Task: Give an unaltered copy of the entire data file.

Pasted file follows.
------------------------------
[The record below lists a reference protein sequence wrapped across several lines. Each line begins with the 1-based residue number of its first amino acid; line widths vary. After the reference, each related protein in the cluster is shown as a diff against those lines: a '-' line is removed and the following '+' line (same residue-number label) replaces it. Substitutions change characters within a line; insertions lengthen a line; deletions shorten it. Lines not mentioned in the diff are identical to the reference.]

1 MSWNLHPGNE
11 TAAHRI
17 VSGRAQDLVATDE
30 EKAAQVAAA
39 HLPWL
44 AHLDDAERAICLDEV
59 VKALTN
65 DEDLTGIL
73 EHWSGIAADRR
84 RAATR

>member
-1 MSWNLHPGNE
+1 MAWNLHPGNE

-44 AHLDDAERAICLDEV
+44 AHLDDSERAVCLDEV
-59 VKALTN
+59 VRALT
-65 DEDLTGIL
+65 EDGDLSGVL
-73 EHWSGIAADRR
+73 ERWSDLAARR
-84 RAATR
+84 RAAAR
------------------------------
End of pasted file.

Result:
[The record below lists a reference protein sequence wrapped across several lines. Each line begins with the 1-based residue number of its first amino acid; line widths vary. After the reference, each related protein in the cluster is shown as a diff against those lines: a '-' line is removed and the following '+' line (same residue-number label) replaces it. Substitutions change characters within a line; insertions lengthen a line; deletions shorten it. Lines not mentioned in the diff are identical to the reference.]

1 MSWNLHPGNE
11 TAAHRI
17 VSGRAQDLVATDE
30 EKAAQVAAA
39 HLPWL
44 AHLDDAERAICLDEV
59 VKALTN
65 DEDLTGIL
73 EHWSGIAADRR
84 RAATR

>member
-1 MSWNLHPGNE
+1 MAWNLHPGNE

-44 AHLDDAERAICLDEV
+44 AHLDDSERAVCLDEV
-59 VKALTN
+59 VRALT
-65 DEDLTGIL
+65 EDGDLSGVL
-73 EHWSGIAADRR
+73 ERWSDLAARR
-84 RAATR
+84 RAAAR